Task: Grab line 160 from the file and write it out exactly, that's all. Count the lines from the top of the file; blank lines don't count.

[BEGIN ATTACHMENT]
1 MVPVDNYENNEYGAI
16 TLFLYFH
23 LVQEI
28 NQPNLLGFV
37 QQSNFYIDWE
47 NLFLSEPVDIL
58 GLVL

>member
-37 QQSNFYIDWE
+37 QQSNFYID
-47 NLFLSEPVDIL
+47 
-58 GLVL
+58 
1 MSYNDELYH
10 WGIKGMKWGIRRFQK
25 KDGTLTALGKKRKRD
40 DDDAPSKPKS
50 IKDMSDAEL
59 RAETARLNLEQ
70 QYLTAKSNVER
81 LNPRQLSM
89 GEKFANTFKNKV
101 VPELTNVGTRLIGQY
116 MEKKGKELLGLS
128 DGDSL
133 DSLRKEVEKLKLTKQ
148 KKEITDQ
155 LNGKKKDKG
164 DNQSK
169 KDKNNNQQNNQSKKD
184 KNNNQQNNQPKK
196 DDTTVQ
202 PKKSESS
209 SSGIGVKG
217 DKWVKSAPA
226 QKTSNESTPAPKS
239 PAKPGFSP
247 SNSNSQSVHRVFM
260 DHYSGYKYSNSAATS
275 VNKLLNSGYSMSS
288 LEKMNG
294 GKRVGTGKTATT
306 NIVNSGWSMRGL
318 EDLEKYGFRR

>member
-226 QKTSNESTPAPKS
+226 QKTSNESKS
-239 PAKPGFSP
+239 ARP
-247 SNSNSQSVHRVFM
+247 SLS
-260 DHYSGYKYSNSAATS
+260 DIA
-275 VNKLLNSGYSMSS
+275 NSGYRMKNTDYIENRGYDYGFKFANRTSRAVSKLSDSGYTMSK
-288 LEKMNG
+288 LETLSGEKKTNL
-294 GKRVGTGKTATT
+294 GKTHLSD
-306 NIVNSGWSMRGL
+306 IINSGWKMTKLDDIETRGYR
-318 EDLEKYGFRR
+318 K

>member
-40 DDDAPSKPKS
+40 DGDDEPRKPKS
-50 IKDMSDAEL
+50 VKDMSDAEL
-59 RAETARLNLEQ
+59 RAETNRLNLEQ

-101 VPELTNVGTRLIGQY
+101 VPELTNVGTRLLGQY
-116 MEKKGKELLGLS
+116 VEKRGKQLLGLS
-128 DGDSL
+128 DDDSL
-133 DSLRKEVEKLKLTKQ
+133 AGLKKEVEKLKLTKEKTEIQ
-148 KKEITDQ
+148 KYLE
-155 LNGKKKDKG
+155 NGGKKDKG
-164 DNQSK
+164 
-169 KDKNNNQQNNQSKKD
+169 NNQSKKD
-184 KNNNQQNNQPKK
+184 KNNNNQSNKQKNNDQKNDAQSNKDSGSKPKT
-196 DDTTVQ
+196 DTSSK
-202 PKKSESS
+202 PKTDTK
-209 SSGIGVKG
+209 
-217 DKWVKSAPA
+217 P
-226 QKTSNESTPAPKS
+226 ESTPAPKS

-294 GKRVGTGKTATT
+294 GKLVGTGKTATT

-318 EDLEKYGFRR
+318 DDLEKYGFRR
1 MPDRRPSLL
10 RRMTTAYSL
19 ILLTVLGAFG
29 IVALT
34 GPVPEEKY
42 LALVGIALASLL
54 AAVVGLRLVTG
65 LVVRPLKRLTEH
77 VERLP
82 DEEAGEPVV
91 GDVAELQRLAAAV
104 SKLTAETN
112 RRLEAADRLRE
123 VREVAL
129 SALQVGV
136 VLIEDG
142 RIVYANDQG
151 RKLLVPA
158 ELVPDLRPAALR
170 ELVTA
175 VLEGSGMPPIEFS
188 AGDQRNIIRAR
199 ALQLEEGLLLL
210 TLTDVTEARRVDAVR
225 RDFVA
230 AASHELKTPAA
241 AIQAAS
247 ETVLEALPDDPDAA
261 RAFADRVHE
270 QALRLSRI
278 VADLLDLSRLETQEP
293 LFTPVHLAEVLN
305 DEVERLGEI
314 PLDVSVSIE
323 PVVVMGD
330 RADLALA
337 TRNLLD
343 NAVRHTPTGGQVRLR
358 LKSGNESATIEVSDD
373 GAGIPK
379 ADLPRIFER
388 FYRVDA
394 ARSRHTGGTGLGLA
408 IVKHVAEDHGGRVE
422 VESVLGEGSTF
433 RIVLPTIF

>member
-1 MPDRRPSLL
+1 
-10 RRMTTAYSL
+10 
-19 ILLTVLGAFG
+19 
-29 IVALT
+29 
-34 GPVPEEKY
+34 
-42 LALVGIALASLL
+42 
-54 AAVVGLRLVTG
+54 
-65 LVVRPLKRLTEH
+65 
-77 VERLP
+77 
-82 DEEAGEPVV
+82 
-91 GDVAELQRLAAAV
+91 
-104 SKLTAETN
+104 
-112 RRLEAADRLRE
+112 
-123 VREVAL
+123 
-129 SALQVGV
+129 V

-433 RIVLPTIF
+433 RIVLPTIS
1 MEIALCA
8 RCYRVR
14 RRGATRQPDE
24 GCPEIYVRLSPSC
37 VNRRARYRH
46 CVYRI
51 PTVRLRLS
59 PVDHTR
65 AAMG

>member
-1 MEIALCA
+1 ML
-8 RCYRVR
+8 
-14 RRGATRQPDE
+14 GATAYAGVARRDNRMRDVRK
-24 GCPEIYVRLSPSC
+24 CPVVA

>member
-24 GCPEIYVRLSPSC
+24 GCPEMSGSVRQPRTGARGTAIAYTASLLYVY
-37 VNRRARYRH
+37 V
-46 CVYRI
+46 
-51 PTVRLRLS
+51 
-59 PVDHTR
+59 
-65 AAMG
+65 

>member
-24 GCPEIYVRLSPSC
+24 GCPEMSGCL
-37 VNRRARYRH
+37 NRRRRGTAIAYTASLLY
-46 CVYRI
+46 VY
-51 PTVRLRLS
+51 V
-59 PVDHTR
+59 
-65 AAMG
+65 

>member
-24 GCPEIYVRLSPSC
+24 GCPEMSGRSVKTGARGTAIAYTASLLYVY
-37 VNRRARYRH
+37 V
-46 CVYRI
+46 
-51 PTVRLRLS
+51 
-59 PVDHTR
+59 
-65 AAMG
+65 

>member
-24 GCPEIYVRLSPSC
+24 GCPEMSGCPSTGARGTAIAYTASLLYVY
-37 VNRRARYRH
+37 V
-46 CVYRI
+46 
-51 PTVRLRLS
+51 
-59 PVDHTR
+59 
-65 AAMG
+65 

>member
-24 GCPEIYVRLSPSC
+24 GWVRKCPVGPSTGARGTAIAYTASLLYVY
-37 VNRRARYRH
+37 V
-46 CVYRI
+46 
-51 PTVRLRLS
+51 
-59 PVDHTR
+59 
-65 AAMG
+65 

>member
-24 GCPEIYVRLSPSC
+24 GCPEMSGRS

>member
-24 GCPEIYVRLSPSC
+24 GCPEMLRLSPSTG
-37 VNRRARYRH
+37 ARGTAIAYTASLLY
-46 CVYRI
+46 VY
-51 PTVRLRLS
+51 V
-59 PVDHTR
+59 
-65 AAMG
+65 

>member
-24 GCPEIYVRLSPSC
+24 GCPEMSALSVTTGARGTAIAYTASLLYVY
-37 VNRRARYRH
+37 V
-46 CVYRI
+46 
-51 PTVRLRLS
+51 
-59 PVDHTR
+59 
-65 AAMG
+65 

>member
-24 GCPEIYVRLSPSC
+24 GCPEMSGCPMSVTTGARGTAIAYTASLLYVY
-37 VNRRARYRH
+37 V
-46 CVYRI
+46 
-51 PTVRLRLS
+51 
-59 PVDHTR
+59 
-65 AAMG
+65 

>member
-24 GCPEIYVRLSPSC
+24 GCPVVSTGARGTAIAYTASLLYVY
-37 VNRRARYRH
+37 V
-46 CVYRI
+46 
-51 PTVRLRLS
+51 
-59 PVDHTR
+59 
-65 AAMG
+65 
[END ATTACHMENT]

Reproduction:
+34 